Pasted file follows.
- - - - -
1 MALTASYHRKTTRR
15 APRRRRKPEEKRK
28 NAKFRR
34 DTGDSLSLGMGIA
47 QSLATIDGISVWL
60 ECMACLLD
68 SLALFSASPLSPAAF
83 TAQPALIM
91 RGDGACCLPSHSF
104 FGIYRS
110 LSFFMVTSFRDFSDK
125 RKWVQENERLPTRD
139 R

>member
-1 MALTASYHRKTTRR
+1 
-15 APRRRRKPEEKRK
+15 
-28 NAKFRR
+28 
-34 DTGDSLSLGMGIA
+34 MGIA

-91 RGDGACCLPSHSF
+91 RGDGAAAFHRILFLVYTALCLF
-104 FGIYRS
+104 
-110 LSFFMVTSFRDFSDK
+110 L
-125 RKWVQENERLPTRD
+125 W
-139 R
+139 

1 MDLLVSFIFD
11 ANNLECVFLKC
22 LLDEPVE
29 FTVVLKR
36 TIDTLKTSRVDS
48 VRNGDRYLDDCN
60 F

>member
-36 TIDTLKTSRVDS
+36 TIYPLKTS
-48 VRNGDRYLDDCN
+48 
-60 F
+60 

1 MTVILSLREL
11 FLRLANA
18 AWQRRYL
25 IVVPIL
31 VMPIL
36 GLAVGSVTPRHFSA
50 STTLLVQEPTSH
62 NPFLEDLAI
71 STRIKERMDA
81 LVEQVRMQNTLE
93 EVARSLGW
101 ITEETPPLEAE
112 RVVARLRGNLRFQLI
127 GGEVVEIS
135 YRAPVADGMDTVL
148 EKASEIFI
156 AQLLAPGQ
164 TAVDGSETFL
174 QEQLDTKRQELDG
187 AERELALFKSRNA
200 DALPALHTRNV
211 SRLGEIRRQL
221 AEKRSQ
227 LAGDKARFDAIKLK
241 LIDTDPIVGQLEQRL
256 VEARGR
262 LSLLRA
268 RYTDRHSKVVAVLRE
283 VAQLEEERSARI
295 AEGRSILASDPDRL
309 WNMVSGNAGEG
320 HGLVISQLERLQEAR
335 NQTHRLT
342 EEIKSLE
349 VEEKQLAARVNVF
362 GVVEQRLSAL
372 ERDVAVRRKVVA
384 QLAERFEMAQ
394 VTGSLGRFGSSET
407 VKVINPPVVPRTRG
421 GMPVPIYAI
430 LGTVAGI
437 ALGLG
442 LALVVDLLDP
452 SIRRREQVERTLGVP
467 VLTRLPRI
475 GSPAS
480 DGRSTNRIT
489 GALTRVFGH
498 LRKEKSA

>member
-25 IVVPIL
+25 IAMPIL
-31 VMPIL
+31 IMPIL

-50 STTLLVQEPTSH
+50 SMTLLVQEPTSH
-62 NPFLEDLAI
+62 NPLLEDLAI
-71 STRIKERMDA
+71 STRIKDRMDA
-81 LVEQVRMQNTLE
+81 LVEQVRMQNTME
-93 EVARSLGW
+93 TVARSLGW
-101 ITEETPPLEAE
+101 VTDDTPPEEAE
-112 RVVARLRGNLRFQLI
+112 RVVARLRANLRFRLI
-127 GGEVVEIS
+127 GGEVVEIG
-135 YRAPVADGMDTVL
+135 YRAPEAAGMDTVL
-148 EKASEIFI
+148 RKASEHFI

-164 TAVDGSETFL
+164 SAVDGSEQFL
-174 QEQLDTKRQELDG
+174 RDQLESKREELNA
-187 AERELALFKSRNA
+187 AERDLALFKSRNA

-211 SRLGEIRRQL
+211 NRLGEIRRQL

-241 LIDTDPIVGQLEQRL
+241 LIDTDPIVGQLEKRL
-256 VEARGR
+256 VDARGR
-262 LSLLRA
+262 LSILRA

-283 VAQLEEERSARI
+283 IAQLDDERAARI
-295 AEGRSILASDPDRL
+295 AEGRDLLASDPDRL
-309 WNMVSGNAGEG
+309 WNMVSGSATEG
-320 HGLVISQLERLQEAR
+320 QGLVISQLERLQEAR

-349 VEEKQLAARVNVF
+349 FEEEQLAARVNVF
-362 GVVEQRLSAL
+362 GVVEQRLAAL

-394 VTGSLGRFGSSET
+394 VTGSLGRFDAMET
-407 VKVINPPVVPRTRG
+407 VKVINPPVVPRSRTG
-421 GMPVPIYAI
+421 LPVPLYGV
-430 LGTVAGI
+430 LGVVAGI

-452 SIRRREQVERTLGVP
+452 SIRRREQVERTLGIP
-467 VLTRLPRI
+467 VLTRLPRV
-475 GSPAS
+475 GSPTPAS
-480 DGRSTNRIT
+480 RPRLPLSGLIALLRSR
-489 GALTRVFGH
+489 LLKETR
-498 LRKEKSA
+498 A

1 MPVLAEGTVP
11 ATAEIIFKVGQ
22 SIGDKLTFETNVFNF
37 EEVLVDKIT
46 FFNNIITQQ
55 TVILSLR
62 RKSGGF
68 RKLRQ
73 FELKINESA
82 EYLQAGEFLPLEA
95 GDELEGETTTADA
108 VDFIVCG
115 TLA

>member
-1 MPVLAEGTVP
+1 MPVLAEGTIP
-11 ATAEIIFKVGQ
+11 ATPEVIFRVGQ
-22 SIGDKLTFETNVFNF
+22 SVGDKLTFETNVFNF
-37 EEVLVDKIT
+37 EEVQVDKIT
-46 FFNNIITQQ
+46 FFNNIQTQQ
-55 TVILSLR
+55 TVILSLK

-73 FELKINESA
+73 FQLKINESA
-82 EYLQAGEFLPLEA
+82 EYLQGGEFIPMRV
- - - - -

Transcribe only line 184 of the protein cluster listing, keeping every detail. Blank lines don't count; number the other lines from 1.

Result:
-11 ATAEIIFKVGQ